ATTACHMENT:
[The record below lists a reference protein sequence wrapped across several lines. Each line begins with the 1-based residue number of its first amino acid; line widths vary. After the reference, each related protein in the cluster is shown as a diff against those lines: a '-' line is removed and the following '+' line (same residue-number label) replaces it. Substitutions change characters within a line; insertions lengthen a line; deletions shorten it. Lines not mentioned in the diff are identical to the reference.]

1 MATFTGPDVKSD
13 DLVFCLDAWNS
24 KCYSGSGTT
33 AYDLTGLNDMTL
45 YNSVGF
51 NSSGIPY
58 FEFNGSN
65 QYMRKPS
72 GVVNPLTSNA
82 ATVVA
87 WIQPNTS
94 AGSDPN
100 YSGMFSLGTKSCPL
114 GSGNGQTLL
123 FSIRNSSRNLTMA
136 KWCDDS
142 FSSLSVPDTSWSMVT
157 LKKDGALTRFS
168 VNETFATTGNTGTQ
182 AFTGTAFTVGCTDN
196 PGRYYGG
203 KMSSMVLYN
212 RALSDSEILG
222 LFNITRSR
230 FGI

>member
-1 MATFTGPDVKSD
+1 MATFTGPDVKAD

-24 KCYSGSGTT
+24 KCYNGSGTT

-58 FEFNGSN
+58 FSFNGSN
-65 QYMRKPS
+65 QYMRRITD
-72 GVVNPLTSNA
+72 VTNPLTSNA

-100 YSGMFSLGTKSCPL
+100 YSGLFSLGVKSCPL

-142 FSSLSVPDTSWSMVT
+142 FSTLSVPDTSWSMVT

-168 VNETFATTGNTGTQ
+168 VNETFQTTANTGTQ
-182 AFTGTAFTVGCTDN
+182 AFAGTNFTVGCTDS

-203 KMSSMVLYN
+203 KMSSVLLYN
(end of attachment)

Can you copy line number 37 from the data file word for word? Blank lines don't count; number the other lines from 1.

+72 VTNPLTSNA